Monday, 19 January 2015

10:40 Back In The USSR (pt 3) Blues Clues


Not only is Back In The USSR blues-influenced, it's a short step away from being a 12 (give or take a few) bar blues. Instead of the original chords

A D C D
A D C D
A C D D
A E

try singing the verse and chorus over a 12 bar pattern

A D A A
D D A A
E D A E

The melody and harmony reinforce the blues style ambiguity. The blusified melody (Ticket 22) created from the minor pentatonic scale (A C D E almost exclusively) implies A dorian when heard over the D major chord. The A major root chord (not A minor) clearly heard in the piano part suggests A mixolydian. The E7 chord (Ticket 65) in the intro and bridge pulls us towards A major. This 'modal' feel (“we're definitely in A but we just can't settle on a scale”) is what the blues is all about.

The melody itself is odd. The verse starts on an unstable 4th (just like Day Tripper) and rocks back and forth between the 4th and the equally unstable b3rd. That's D and C natural repeated over an A major chord which contains C#.

The Chorus itself is the least catchy part of the track, overly syncopated and rushed, perhaps to accent the play on words (is it “I'm backing the USSR”?) but using the same turnaround on the chorus (0:30) and bridge (1:08) and dropping out to accent the key lyric on the last line of the chorus are nice touches (see Tickets 41 and 30).

Next up: Wild Honey Pie

Monday, 12 January 2015

10:39 Back In The USSR (pt 2) Stuttering



One of my favourite bits is the 'scratched record' effect at the end of chorus 2 (0:59). It's similar Revolution 1's time change (at 3:24) created by Geoff Emerick's editing mistake. Here McCartney deliberately uses a 'Lennon Extension' (Ticket 52) probably attempting another 'joke' - “Back in the US? No! -Back in the USSR”. Geddit?

There are numerous ways of analysing it musically.

It could be 4/4 3/4 3/4 4/4. Or perhaps the time signature remains in 4/4 (with a bar of 2/4 to set it right) with McCartney singing a hemiola cross-rhythm over the top (Ticket 29). If so it's cool to note the hemiola is in our heads – no one is actually playing a 4/4 beat.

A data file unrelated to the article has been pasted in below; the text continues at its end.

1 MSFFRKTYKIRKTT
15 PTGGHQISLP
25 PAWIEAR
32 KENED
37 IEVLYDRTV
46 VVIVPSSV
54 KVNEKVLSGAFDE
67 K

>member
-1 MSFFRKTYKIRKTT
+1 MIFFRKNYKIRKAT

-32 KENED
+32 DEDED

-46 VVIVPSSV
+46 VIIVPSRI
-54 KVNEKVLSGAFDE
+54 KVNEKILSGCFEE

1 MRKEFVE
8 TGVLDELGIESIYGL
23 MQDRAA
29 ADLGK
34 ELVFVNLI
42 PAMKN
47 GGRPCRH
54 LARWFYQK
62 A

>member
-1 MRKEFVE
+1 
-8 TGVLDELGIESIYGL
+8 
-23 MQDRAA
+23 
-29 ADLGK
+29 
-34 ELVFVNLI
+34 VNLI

More than just a cool bit, this tiny idea has a big effect on the whole song structure.

Chorus 1 – is fresh because we hear it for the first time
Chorus 2 – is a surprise. We expect to hear the same chorus but instead we get the hemiola
Chorus 3 – is uncertain because we don't know which variation we're going to get (we get chorus 1 again)
Chorus 4 – is a partial surprise because hearing chorus 1,2,1 we are half expecting 2 again. (we get 1 again)

Just a few seconds freshen up the whole chorus section, because it subtly undermines the predictability of the chorus.

Try that in your songs. Throw one tiny spanner into chorus just to keep people on their toes. (Ticket 72).

Monday, 5 January 2015

10:38 Back In The USSR (pt 1) Weird Al McCartney



Back In The USSR was the reason Ringo quit the Beatles, the only track to feature all three remaining members on bass AND drums and a sort of multilayered parody, channeling both on Chuck Berry and the band that plagiarised him – the Beach Boys.

Parody In Arrangement

Taking his initial inspiration from the UK government ad campaign “I'm Backing Britain” McCartney developed a fictional 1st person narrative (Ticket 70) - a Russian singing about how cool life is in an oppressive communist regime set to a rip-roaring US-style track. An uncharacteristically edgy, but unique angle (see Ticket 42).

I wrote that as a kind of Beach Boys parody. And 'Back in the USA' was a Chuck Berry song, so it kinda took off from there

It's tongue in cheek...'Georgia's always on my mind', there's all sorts of little jokes in it...We added Beach Boys style harmonies